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  • Robert Melee

    Andrew Kreps | 22 Cortlandt Alley

    Channeling the spirits of Jackson Pollock and Martha Stewart, so he claims, Robert Melee drips and spatters enamel onto a variety of surfaces, usually linoleum, but sometimes the naked body of his mother. One of the more interesting artists to emerge from “Greater New York 2005” at P. S. 1 Contemporary Art Center and “Make it Now” at SculptureCenter, Melee is best known for trashily glamorous installations. At P. S. 1, he built an entertainment center out of faux wood paneling and old television sets, each of which showed a different video. In one, Marbleization of Mommy, 2002, Melee is shown

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  • Jules Olitski

    Knoedler & Company

    “Jules Olitski—Matter Embraced: Paintings 1950s and Now” was a fascinating pairing of some of the artist’s early “Matter” paintings with examples of his ongoing “Embraced” series. The former, which were made between 1957 and 1959, situate abstracted figures on atmospheric grounds, sometimes almost merging the two. The latter, from 2004 and 2005, are mostly abstracted landscapes and seem to hold cosmic significance. “Embraced” here has multiple meanings and associations: the enclosure of the landscapes depicted by squiggly painted inner frames; the erotic energy of the compositions; and

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  • Omer Fast


    The interviewees who appear in Berlin-based artist Omer Fast’s new two-channel video installation Godville, 2005, are actors who inhabit Colonial Williamsburg, an eighteenth-century town turned theme park that’s known in trade parlance as a “living-history museum.” Fast began each interview as if questioning the historical character—militiaman, mother, slave—and then led each subject gradually toward the present, toward reflection on the act of inhabiting a character from an earlier time.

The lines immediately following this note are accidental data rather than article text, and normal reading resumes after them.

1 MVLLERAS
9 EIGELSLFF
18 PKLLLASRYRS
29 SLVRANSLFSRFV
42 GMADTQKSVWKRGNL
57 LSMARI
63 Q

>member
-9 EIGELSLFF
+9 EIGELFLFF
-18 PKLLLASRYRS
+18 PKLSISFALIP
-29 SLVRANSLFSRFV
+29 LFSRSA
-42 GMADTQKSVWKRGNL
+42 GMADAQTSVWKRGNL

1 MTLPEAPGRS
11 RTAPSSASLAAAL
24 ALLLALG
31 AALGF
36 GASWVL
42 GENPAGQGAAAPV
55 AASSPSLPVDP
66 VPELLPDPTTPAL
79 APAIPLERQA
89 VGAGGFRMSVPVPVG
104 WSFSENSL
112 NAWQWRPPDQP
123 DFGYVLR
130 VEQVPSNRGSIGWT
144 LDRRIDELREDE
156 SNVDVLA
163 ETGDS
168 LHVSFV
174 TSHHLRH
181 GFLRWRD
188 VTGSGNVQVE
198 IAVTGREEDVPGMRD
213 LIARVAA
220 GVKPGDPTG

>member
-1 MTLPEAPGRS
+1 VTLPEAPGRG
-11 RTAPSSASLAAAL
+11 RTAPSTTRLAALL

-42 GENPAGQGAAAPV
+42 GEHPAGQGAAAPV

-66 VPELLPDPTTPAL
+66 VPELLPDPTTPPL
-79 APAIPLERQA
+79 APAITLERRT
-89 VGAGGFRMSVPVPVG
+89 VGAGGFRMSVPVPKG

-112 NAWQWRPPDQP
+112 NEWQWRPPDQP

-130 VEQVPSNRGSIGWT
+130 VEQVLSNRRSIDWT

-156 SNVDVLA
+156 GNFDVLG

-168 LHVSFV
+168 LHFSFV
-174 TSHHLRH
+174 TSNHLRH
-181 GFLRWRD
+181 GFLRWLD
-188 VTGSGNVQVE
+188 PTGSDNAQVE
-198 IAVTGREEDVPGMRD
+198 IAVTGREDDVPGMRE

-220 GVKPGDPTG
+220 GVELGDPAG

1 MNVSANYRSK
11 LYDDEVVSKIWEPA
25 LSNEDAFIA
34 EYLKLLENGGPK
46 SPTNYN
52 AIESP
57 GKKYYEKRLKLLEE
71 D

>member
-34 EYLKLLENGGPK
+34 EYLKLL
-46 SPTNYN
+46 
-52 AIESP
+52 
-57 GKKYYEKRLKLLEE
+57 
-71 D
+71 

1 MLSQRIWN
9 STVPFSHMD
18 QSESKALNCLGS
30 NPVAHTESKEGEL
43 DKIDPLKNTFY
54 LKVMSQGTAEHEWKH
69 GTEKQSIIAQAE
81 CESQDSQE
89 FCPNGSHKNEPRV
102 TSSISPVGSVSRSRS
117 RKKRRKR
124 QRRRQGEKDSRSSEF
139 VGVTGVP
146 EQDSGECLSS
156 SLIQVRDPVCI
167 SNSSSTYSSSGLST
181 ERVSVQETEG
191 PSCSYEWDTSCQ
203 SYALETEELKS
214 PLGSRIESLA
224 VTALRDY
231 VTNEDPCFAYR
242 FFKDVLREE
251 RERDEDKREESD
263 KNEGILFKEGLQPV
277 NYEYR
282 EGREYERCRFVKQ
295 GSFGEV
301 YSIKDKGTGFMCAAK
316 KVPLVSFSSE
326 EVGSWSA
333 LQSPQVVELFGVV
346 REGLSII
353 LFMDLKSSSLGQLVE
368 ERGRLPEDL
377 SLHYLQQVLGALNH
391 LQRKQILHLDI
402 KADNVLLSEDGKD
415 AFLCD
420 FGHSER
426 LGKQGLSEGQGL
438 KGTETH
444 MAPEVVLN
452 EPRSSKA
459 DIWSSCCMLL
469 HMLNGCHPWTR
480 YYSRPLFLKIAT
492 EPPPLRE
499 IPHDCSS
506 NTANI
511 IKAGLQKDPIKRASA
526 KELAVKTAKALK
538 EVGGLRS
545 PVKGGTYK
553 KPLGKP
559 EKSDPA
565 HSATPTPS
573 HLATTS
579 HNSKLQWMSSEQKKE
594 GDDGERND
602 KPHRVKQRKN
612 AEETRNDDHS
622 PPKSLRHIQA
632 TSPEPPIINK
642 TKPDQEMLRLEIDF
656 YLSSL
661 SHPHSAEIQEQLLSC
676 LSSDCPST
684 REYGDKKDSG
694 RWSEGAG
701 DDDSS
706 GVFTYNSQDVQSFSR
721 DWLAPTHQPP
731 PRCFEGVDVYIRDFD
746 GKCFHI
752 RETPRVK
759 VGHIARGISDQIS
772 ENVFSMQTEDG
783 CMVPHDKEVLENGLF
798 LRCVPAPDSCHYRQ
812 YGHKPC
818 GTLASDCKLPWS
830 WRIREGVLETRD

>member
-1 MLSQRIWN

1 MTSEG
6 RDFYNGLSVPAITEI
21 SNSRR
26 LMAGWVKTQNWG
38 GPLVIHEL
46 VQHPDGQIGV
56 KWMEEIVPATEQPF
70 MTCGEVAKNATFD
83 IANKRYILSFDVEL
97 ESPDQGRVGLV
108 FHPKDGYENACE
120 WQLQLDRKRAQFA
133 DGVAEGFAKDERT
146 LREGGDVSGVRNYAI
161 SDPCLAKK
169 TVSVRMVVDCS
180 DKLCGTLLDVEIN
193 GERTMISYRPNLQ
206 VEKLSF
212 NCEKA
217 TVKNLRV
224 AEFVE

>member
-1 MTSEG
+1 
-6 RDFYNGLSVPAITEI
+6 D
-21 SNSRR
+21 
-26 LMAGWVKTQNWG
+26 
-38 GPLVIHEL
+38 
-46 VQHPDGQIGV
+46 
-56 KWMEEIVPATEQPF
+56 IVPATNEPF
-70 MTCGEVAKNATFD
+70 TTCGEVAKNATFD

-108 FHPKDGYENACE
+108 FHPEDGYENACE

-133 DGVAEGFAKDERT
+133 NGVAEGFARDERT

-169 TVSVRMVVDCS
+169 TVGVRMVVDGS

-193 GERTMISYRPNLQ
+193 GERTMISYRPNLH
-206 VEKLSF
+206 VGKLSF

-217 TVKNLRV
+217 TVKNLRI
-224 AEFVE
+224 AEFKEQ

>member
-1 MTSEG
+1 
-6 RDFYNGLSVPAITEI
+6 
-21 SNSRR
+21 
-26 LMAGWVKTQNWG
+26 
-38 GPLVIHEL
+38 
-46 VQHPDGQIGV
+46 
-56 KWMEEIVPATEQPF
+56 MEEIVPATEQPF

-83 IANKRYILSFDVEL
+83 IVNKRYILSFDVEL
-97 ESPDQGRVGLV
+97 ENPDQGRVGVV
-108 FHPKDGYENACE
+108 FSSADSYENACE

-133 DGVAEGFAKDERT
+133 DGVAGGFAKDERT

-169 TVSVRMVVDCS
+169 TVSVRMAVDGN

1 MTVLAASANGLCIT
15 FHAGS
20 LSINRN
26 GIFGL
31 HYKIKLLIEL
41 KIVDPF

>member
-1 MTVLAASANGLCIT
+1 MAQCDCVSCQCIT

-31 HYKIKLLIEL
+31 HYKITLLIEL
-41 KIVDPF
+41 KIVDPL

This would be rumination enough for some filmmakers, but Fast intensifies the project by cutting

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  • Ian Burns

    Spencer Brownstone Gallery

    With an engineer’s flair for coaxing unexpected function from unlikely materials—and a Conceptualist’s penchant for seeking ingenious ways to deploy that function—Ian Burns conceived his recent show as a series of exaggeratedly low-tech viewing stations. Burns stood out in P. S. 1 Contemporary Art Center’s “Greater New York 2005” with The Epic Tour, 2005, a room-size kinetic sculpture that had viewers riding a goofy trainlike vehicle past an array of colorful shadow boxes. Here again, he squeezed a ramshackle charm out of jerry-rigged apparatus—this time involving more shadow

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  • Ryan Gander

    Artists Space Exhibitions

    Both works in London-based artist Ryan Gander’s New York debut make productive use of a disconnect between sound and image. In The First Grand National, 2003, a small monitor facing the wall illuminates an empty, black-carpeted room. A color-bar test pattern on the screen casts a gently moving rainbow on the wall as an elderly Englishwoman holds forth on various methods of high-speed typing, perfume, and, predominantly, the BBC Radio 4 programming—plays, the news, the shipping forecast, Women’s Hour—that is her daily companion. A quaver in her voice, buttressed by our understanding